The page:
What do you know about the parties involved? What exactly you trying to achieve? Are you attached to a specific outcome? Does that outcome benefit others involved?

Actively listen for potential in every conversation. Consider the other person’s viewpoint. When in doubt enquire about their thinking.

As we have learnt from Gestalt perceptions, the same situation can be viewed from many angles. While some may notice an object in the foreground, other may be drawn to the background. People’s thinking differs based on many factors – their identity, beliefs, values – just to name a few.

How do we ensure that we understand another’s viewpoint? These are just a few tools that will add greater clarity to any conversation:

  • Use open ended powerful questions to understand what is really happening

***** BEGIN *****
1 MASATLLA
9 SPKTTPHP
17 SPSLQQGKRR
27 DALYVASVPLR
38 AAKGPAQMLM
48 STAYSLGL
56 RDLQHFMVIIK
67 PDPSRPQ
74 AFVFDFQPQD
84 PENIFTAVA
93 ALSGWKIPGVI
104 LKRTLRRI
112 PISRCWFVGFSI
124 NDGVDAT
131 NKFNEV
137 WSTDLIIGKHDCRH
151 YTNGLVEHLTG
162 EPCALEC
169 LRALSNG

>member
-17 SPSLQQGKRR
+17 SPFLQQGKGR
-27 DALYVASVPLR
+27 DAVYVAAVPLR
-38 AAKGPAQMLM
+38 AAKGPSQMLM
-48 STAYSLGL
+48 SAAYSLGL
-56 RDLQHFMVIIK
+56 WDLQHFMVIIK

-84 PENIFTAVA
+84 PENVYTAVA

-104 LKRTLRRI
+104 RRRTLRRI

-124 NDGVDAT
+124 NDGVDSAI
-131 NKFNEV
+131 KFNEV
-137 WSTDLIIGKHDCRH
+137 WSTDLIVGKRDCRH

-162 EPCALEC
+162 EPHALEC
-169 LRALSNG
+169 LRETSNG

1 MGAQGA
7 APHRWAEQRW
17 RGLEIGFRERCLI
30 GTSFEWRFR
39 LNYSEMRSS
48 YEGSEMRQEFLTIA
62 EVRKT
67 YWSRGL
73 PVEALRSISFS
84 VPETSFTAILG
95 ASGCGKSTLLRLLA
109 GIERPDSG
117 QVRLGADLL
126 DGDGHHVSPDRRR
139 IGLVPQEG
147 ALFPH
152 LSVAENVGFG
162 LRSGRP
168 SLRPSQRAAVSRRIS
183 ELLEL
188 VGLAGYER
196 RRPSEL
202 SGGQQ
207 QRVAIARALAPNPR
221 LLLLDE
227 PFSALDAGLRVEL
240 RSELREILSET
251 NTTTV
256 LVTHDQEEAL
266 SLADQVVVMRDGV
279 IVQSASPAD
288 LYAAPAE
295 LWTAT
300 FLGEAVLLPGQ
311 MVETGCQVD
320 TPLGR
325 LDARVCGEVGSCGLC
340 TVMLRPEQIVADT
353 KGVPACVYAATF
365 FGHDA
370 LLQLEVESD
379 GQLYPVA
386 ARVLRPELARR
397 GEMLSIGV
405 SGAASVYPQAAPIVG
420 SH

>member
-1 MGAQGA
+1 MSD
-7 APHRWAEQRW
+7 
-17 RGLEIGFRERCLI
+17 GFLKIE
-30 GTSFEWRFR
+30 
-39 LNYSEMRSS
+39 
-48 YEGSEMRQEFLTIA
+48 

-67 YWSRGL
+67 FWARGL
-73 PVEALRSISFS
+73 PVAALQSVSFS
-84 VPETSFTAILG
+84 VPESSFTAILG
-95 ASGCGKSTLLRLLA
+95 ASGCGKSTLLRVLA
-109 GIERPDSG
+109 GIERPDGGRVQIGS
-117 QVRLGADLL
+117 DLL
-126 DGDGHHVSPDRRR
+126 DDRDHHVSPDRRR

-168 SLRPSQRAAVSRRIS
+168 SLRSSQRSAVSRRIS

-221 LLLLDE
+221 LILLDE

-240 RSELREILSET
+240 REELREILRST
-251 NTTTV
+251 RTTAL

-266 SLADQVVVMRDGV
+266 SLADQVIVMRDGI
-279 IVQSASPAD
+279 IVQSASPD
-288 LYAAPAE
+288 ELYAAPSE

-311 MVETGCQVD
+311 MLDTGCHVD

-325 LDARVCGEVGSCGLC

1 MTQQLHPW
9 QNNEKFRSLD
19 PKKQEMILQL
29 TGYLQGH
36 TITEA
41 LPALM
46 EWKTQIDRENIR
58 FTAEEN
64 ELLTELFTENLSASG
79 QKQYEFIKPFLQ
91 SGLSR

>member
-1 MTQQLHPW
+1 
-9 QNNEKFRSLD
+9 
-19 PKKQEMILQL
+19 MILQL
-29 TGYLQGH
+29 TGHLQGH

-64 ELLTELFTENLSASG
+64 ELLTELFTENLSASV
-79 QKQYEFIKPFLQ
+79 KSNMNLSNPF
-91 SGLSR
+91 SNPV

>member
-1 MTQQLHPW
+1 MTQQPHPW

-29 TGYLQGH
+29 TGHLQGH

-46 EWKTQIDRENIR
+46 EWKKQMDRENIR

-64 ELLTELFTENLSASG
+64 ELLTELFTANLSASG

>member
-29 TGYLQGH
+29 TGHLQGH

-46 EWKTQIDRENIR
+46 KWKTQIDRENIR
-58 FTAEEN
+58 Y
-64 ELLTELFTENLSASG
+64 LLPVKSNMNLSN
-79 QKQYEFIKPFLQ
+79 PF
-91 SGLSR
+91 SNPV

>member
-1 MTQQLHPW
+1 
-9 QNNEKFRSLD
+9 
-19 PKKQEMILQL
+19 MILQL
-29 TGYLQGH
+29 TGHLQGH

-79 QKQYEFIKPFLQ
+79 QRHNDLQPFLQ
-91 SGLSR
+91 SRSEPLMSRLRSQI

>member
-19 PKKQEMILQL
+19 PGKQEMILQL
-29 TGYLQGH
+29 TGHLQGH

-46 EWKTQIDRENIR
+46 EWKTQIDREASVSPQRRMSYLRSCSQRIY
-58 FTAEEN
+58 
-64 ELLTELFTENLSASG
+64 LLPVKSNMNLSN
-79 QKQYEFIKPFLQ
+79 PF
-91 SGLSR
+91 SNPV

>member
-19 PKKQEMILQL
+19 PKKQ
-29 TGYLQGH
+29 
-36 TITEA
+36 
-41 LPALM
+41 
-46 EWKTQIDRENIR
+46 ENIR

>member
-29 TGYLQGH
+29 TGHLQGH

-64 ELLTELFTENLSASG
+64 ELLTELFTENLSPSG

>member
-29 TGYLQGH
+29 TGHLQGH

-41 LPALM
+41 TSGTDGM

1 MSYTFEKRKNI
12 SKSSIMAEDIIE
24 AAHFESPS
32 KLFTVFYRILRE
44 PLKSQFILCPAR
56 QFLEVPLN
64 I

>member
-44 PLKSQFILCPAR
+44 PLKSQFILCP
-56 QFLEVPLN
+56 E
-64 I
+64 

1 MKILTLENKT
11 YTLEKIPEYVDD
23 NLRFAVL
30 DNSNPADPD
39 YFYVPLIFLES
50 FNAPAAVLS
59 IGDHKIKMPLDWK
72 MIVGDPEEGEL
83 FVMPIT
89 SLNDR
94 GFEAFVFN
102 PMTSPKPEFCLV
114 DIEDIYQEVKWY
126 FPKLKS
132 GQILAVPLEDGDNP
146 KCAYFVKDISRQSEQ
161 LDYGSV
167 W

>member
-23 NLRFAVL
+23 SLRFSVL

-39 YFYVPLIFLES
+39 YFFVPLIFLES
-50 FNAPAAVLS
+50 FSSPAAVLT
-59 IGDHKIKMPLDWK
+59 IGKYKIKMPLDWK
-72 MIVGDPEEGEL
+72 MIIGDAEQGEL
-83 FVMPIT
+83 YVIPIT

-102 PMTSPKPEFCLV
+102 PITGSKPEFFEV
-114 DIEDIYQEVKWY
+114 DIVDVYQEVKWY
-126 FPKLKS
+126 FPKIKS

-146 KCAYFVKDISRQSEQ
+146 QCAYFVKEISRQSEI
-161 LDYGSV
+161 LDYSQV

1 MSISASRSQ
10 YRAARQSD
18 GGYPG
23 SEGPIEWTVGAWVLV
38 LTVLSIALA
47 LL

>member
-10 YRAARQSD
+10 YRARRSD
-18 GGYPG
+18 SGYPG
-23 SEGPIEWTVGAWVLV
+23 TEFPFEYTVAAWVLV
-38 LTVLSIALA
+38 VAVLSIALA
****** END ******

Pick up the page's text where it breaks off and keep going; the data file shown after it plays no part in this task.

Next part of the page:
• Turn to metaphors, convey the challenge through an analogy (for ex. this story of the elephant and the blind men). Metaphors are universally understood and appreciated.
  • Use the other participants modality in your questions and explanations. For ex. visual learners are good at “seeing” things, auditory learners respond to “hearing or talking things through” and kinesthetic learners solve problems by “sensing, grasping or acting out”.

Before you attempt to set things right make sure that you see things right.

— Anonymous

Let’s look at the situations I brought up earlier.

Your boss disagrees with you:

What might be the reason for the disparity between your point of view and your boss’s? Before you consider convincing your boss, put yourself in her shoes and consider the case from all angles. What might be some of her concerns? What questions can you ask to better understand her perspective? Now that you have “seen” it from her viewpoint, how does that alter your own view of the situation?